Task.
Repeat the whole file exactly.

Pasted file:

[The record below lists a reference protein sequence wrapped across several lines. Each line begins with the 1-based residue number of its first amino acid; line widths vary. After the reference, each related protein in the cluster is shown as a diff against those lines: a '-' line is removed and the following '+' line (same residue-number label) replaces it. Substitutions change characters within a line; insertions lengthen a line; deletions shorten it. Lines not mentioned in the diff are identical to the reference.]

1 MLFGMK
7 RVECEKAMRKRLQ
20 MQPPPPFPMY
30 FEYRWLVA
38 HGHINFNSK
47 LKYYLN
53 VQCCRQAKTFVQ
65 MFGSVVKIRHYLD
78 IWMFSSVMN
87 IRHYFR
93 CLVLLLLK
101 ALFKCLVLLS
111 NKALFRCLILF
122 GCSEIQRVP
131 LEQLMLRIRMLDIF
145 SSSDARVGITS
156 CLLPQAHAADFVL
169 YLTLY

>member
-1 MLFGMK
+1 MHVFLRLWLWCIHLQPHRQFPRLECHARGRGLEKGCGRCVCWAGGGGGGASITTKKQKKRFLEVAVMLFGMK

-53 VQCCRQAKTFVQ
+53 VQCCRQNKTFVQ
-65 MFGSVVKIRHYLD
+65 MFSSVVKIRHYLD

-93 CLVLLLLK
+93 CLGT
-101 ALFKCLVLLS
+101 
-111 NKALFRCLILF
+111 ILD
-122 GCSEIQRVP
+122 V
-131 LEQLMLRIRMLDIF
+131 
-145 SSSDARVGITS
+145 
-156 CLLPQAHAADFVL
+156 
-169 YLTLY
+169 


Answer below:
[The record below lists a reference protein sequence wrapped across several lines. Each line begins with the 1-based residue number of its first amino acid; line widths vary. After the reference, each related protein in the cluster is shown as a diff against those lines: a '-' line is removed and the following '+' line (same residue-number label) replaces it. Substitutions change characters within a line; insertions lengthen a line; deletions shorten it. Lines not mentioned in the diff are identical to the reference.]

1 MLFGMK
7 RVECEKAMRKRLQ
20 MQPPPPFPMY
30 FEYRWLVA
38 HGHINFNSK
47 LKYYLN
53 VQCCRQAKTFVQ
65 MFGSVVKIRHYLD
78 IWMFSSVMN
87 IRHYFR
93 CLVLLLLK
101 ALFKCLVLLS
111 NKALFRCLILF
122 GCSEIQRVP
131 LEQLMLRIRMLDIF
145 SSSDARVGITS
156 CLLPQAHAADFVL
169 YLTLY

>member
-1 MLFGMK
+1 MHVFLRLWLWCIHLQPHRQFPRLECHARGRGLEKGCGRCVCWAGGGGGGASITTKKQKKRFLEVAVMLFGMK

-53 VQCCRQAKTFVQ
+53 VQCCRQNKTFVQ
-65 MFGSVVKIRHYLD
+65 MFSSVVKIRHYLD

-93 CLVLLLLK
+93 CLGT
-101 ALFKCLVLLS
+101 
-111 NKALFRCLILF
+111 ILD
-122 GCSEIQRVP
+122 V
-131 LEQLMLRIRMLDIF
+131 
-145 SSSDARVGITS
+145 
-156 CLLPQAHAADFVL
+156 
-169 YLTLY
+169 